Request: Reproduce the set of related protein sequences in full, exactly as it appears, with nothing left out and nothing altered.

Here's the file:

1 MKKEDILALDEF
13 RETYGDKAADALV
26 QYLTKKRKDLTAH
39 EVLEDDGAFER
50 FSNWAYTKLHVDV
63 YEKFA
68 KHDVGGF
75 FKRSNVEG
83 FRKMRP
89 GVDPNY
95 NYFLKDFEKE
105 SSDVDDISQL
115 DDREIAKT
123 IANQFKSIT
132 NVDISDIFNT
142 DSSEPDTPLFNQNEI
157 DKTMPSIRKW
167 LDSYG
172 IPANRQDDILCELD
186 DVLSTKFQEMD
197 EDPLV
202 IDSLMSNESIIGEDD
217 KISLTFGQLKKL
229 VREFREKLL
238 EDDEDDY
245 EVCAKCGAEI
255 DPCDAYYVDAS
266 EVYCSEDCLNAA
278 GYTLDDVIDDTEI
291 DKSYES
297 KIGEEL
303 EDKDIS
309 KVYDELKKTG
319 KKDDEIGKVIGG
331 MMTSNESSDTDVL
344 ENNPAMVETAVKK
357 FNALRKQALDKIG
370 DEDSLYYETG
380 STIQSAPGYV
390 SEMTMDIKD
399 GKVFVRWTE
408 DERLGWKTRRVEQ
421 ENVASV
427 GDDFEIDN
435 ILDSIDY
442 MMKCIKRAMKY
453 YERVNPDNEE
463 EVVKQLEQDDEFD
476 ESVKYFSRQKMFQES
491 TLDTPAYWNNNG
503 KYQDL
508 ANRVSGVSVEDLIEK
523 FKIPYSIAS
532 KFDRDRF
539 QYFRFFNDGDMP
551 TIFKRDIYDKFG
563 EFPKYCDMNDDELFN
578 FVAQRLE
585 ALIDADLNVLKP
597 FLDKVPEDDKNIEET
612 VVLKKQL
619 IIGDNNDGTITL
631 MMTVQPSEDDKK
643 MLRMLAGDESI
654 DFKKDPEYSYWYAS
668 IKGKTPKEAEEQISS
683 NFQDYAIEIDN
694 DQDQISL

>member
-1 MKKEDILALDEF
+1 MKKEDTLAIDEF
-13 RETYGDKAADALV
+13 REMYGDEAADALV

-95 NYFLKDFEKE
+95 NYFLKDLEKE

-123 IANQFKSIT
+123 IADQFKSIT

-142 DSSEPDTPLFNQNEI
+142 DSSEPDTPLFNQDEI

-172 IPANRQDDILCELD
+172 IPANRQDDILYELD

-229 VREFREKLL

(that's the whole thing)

1 MKKEDILALDEF
13 RETYGDKAADALV
26 QYLTKKRKDLTAH
39 EVLEDDGAFER
50 FSNWAYTKLHVDV
63 YEKFA
68 KHDVGGF
75 FKRSNVEG
83 FRKMRP
89 GVDPNY
95 NYFLKDFEKE
105 SSDVDDISQL
115 DDREIAKT
123 IANQFKSIT
132 NVDISDIFNT
142 DSSEPDTPLFNQNEI
157 DKTMPSIRKW
167 LDSYG
172 IPANRQDDILCELD
186 DVLSTKFQEMD
197 EDPLV
202 IDSLMSNESIIGEDD
217 KISLTFGQLKKL
229 VREFREKLL
238 EDDEDDY
245 EVCAKCGAEI
255 DPCDAYYVDAS
266 EVYCSEDCLNAA
278 GYTLDDVIDDTEI
291 DKSYES
297 KIGEEL
303 EDKDIS
309 KVYDELKKTG
319 KKDDEIGKVIGG
331 MMTSNESSDTDVL
344 ENNPAMVETAVKK
357 FNALRKQALDKIG
370 DEDSLYYETG
380 STIQSAPGYV
390 SEMTMDIKD
399 GKVFVRWTE
408 DERLGWKTRRVEQ
421 ENVASV
427 GDDFEIDN
435 ILDSIDY
442 MMKCIKRAMKY
453 YERVNPDNEE
463 EVVKQLEQDDEFD
476 ESVKYFSRQKMFQES
491 TLDTPAYWNNNG
503 KYQDL
508 ANRVSGVSVEDLIEK
523 FKIPYSIAS
532 KFDRDRF
539 QYFRFFNDGDMP
551 TIFKRDIYDKFG
563 EFPKYCDMNDDELFN
578 FVAQRLE
585 ALIDADLNVLKP
597 FLDKVPEDDKNIEET
612 VVLKKQL
619 IIGDNNDGTITL
631 MMTVQPSEDDKK
643 MLRMLAGDESI
654 DFKKDPEYSYWYAS
668 IKGKTPKEAEEQISS
683 NFQDYAIEIDN
694 DQDQISL

>member
-1 MKKEDILALDEF
+1 MKKEDTLAIDEF
-13 RETYGDKAADALV
+13 REMYGDEAADALV

-95 NYFLKDFEKE
+95 NYFLKDLEKE

-123 IANQFKSIT
+123 IADQFKSIT

-142 DSSEPDTPLFNQNEI
+142 DSSEPDTPLFNQDEI

-172 IPANRQDDILCELD
+172 IPANRQDDILYELD

-229 VREFREKLL